There are no human data with dopamine use in pregnant women. There are risks to the mother and fetus from hypotension associated with shock, which can be fatal if left untreated (see Clinical Considerations). In animal reproduction studies, adverse developmental outcomes were observed with intravenous dopamine HCl administration in pregnant rats during organogenesis at dosages, on a mcg/m2 basis, of one-third the human starting dosage of 2 mcg/kg/minute (90 mcg/m2/minute).
The background risk of major birth defects and miscarriage for the indicated population is unknown. All pregnancies carry some risk of birth defect, loss, or other adverse outcomes. In the U.S. general population, the background risk of major birth defects and miscarriage in clinically recognized pregnancies is 2–4% and 15–20%, respectively.
Disease-associated maternal and/or embryo/fetal risk
Hypotension associated with distributive shock, or shock due to reduced cardiac output are medical emergencies in pregnancy which can be fatal if left untreated. Delaying treatment in pregnant women with hypotension associated with distributive shock, or shock due to reduced cardiac output may increase the risk of maternal and fetal morbidity and mortality. Life-sustaining therapy for the pregnant woman should not be withheld due to potential concerns regarding the effects of dopamine on the fetus.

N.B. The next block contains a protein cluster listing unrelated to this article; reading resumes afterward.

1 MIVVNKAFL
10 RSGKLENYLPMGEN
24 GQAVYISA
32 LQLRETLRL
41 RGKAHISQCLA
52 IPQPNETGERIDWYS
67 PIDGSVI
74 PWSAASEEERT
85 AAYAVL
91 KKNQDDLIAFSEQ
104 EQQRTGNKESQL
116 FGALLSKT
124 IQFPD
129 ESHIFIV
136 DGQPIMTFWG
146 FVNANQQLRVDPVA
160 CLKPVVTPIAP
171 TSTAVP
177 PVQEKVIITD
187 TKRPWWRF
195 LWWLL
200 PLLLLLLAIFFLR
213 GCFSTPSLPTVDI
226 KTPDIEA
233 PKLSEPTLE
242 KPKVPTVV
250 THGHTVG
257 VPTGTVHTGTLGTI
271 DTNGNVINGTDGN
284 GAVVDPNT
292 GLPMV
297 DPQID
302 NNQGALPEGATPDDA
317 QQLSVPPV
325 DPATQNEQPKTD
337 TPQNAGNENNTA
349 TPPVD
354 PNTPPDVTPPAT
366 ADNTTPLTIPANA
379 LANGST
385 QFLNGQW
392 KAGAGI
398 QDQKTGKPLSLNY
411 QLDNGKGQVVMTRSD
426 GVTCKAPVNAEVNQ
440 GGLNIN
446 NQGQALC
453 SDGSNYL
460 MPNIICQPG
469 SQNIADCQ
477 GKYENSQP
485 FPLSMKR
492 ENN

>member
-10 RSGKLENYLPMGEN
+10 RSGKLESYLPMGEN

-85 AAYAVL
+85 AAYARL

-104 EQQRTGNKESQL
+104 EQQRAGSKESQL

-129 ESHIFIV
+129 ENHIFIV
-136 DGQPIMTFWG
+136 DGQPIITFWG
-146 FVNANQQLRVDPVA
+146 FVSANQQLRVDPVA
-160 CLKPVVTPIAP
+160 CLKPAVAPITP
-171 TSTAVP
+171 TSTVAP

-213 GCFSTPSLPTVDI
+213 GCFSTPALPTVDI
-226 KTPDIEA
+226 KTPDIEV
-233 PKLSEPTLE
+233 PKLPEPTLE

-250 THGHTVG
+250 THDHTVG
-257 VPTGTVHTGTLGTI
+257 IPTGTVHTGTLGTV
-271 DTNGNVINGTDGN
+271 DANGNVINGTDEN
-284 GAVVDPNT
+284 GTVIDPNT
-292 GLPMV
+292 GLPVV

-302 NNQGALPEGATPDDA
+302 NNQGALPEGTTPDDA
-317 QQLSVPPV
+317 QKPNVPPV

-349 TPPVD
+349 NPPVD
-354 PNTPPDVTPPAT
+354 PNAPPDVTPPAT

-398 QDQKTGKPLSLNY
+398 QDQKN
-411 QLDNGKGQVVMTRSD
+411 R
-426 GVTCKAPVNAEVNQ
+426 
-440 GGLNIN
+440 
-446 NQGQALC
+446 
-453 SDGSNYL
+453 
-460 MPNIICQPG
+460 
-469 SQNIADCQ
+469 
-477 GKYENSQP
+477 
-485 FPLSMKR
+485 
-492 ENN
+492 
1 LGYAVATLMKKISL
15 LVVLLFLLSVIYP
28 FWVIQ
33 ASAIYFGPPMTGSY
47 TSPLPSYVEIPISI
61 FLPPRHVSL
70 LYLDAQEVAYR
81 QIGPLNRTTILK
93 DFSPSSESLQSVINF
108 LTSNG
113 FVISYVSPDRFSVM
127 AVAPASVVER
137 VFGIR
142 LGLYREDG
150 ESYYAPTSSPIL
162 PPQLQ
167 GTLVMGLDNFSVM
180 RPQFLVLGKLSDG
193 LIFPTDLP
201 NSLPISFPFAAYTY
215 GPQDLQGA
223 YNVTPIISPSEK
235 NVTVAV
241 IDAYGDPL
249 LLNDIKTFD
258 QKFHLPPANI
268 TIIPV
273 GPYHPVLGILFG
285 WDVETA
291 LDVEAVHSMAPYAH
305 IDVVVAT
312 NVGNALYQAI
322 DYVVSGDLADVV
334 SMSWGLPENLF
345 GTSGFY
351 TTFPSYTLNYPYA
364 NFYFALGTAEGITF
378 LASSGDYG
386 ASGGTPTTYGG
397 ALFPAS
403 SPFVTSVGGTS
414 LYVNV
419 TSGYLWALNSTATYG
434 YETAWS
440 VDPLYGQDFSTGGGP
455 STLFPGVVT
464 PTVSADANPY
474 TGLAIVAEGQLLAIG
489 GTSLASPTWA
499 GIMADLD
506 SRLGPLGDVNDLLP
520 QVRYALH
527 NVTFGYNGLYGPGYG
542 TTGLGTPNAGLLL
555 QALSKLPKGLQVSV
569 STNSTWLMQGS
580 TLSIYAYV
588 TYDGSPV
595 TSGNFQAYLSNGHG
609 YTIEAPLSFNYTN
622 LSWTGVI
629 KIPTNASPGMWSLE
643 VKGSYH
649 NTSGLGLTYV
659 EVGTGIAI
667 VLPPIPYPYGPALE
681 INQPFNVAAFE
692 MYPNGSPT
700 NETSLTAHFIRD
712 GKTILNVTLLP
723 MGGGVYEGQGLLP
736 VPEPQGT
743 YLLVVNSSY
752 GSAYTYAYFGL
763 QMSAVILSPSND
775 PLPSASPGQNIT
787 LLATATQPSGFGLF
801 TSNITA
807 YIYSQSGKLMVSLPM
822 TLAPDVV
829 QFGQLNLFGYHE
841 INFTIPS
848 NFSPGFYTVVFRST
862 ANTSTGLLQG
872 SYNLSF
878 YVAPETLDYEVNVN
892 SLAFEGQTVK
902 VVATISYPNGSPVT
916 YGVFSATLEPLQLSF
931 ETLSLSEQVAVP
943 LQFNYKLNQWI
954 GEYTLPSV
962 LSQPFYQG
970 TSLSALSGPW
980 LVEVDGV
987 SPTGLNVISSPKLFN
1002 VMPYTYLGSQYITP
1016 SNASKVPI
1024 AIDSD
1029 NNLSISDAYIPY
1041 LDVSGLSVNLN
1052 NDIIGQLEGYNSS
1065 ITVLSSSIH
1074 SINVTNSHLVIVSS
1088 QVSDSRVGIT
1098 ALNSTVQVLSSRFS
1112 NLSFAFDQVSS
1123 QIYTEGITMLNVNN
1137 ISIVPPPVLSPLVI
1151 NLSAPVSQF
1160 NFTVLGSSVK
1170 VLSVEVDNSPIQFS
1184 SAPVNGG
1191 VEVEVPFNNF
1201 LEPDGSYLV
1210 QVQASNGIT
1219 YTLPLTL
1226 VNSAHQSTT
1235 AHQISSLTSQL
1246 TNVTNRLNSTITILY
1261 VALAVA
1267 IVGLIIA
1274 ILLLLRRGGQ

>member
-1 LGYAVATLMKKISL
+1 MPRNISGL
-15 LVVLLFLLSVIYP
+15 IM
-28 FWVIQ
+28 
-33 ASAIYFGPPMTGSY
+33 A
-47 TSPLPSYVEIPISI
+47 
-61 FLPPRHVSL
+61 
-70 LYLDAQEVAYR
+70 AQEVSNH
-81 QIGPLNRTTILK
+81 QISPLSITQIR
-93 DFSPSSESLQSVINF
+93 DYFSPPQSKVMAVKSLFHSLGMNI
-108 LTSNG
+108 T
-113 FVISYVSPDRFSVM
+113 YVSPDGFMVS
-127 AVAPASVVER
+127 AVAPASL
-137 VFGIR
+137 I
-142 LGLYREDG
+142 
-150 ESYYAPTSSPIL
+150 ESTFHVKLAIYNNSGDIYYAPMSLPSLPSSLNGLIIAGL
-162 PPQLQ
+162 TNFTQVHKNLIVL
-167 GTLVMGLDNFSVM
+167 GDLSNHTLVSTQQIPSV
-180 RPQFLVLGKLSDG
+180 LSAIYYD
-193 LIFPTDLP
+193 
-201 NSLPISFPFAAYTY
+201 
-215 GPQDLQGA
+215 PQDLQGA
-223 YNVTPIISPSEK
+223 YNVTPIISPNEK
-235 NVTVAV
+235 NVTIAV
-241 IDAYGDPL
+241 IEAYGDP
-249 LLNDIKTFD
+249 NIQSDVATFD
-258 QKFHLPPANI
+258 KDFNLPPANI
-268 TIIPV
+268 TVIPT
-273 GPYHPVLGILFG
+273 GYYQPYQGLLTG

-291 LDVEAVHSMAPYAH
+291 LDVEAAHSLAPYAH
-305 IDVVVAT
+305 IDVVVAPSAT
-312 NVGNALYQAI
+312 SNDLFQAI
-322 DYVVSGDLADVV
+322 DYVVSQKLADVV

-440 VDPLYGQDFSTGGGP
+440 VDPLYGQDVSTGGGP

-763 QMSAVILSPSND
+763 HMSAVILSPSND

Labor or Delivery
Vasopressor drugs, including dopamine, may cause severe maternal hypertension when used concomitantly with some oxytocic drugs [see Drug Interactions (7)].
Animal reproduction studies in rats and rabbits at dopamine HCl dosages up to 6 mg/kg/day intravenously (on a mcg/m2 basis, one-third and two-thirds, respectively, the human starting dosage of 2 mcg/kg/minute) during organogenesis produced no detectable teratogenic or embryotoxic effects, although maternal toxicity consisting of mortalities, decreased body weight gain, and pharmacotoxic signs were observed in rats. In a published study, administration of 10 mg/kg/day dopamine HCl (on a mcg/m2 basis, two-thirds the human starting dosage of 2 mcg/kg/minute) to pregnant rats throughout gestation or for 5 days starting on gestation day 10 or 15 resulted in decreased body weight gain, increased mortality, and slight increase in cataract formation among the offspring.
There are no data regarding the presence of dopamine in human milk, the effects of dopamine on the breastfed infant, or the effects of the drug on milk production.
Dopamine HCl infusions have been used in pediatric patients from birth through adolescence. Most reports in pediatric patients describe dosing that is similar (on a mcg/kg/minute basis) to that used in adults [see Dosage and Administration (2.2)]. Except for vasoconstrictive effects caused by inadvertent infusion of dopamine into the umbilical artery, adverse reactions unique to pediatric patients have not been identified, nor have adverse reactions identified in adults been found to be more common in pediatric patients.
Clinical studies of dopamine did not include sufficient numbers of subjects aged 65 and over to determine whether they respond differently from younger subjects. Other reported clinical experience has not identified differences in responses between the elderly and younger patients. In general, dose selection for an elderly patient should start at the low end of the dosing range, reflecting the frequency of decreased hepatic, renal or cardiac function, and of concomitant disease or other drug therapy.
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